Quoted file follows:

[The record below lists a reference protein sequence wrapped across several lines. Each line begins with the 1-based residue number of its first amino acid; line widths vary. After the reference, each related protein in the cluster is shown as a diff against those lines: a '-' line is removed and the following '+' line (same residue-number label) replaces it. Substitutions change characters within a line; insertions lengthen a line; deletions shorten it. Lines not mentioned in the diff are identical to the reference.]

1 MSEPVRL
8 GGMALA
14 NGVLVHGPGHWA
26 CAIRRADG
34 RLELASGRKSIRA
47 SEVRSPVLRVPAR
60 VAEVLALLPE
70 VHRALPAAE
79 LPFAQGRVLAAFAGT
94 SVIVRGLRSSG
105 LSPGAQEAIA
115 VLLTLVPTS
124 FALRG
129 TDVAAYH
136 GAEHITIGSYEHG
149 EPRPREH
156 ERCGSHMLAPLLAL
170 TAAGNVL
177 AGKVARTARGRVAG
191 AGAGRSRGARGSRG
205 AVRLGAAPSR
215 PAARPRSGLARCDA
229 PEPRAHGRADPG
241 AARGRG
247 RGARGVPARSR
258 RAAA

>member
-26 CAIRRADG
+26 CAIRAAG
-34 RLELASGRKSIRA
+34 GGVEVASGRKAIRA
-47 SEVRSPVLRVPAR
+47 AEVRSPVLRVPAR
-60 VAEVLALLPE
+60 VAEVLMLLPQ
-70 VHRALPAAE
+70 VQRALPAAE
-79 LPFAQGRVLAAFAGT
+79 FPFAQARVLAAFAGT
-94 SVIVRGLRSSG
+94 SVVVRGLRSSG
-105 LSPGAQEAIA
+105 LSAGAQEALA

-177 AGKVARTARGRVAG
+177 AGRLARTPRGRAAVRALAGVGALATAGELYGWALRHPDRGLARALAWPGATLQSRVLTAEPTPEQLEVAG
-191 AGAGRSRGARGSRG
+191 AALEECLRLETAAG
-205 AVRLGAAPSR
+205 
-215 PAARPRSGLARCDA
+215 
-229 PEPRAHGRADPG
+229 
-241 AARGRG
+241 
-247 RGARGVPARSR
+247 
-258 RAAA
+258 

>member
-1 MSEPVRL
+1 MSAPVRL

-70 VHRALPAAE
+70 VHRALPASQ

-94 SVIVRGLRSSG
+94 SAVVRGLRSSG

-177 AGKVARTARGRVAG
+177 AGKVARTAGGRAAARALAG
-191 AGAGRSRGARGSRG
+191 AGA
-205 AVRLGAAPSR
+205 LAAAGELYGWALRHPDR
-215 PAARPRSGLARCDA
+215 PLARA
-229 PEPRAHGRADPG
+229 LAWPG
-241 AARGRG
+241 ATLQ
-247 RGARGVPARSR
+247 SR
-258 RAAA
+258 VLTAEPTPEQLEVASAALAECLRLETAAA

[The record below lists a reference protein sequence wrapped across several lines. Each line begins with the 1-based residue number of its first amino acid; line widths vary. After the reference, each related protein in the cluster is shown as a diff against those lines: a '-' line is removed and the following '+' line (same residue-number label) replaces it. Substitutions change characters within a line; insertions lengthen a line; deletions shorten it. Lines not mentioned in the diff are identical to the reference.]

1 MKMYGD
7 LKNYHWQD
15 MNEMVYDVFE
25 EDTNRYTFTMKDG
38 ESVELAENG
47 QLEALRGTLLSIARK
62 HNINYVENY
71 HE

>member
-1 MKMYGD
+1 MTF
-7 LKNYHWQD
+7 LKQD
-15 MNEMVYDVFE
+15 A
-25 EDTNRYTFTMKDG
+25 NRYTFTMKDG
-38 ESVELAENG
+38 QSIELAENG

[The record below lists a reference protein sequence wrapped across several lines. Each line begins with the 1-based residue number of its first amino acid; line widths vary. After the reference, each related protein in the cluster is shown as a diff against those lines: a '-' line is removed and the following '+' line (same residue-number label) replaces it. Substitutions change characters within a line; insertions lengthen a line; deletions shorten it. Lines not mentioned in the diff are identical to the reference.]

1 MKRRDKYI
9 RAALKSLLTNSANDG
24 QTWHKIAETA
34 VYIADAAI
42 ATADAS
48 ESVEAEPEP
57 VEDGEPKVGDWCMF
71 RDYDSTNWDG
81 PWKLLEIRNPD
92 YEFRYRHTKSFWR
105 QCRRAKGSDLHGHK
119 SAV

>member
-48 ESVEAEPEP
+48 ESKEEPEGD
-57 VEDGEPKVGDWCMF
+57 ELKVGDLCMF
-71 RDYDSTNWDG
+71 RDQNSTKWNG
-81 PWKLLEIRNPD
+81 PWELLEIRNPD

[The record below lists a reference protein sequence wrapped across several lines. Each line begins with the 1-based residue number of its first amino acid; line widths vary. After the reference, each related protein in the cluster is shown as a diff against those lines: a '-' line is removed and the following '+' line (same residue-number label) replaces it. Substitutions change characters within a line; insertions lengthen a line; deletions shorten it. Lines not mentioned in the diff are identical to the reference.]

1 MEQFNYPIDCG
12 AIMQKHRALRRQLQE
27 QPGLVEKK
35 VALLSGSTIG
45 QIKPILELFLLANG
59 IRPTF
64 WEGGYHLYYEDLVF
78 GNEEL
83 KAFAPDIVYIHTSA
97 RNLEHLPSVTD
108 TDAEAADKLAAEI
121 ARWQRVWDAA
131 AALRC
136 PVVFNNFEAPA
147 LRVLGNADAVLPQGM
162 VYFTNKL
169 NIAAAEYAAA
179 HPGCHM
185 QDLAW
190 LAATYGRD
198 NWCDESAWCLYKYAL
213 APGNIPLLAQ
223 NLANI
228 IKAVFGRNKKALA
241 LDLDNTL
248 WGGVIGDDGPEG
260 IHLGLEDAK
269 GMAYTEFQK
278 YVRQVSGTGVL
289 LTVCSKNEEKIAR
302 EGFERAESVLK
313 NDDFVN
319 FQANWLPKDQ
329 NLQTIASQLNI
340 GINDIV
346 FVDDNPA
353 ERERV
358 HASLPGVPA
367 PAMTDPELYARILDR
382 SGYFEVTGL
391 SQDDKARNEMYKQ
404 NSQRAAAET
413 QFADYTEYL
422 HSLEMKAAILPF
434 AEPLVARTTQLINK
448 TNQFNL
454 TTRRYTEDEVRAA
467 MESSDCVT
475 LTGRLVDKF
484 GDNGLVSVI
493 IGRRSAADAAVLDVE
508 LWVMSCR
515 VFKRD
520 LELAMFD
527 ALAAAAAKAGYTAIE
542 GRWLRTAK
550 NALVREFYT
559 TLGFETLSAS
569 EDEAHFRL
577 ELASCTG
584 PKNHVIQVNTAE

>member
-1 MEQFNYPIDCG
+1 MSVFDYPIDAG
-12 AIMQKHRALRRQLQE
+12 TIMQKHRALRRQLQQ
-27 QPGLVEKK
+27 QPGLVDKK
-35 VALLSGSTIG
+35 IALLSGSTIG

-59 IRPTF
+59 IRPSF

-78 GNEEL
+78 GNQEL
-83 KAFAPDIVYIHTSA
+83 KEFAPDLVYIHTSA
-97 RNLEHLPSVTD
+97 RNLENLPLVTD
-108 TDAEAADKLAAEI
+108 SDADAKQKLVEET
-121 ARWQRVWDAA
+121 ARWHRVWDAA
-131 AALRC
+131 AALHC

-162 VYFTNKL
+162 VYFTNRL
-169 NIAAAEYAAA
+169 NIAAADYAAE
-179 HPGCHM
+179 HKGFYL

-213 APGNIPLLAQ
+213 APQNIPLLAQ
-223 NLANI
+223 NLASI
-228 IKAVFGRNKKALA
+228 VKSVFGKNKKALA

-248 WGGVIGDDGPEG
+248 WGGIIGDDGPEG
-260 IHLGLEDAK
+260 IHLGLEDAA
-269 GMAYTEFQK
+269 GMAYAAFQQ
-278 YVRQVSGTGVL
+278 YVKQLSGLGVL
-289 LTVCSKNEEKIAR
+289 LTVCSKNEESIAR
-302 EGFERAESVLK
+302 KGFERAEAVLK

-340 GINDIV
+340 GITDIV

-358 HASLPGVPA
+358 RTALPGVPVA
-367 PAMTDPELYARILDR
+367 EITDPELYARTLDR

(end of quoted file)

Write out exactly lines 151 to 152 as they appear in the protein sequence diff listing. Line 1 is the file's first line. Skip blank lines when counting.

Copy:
241 LDLDNTL
248 WGGVIGDDGPEG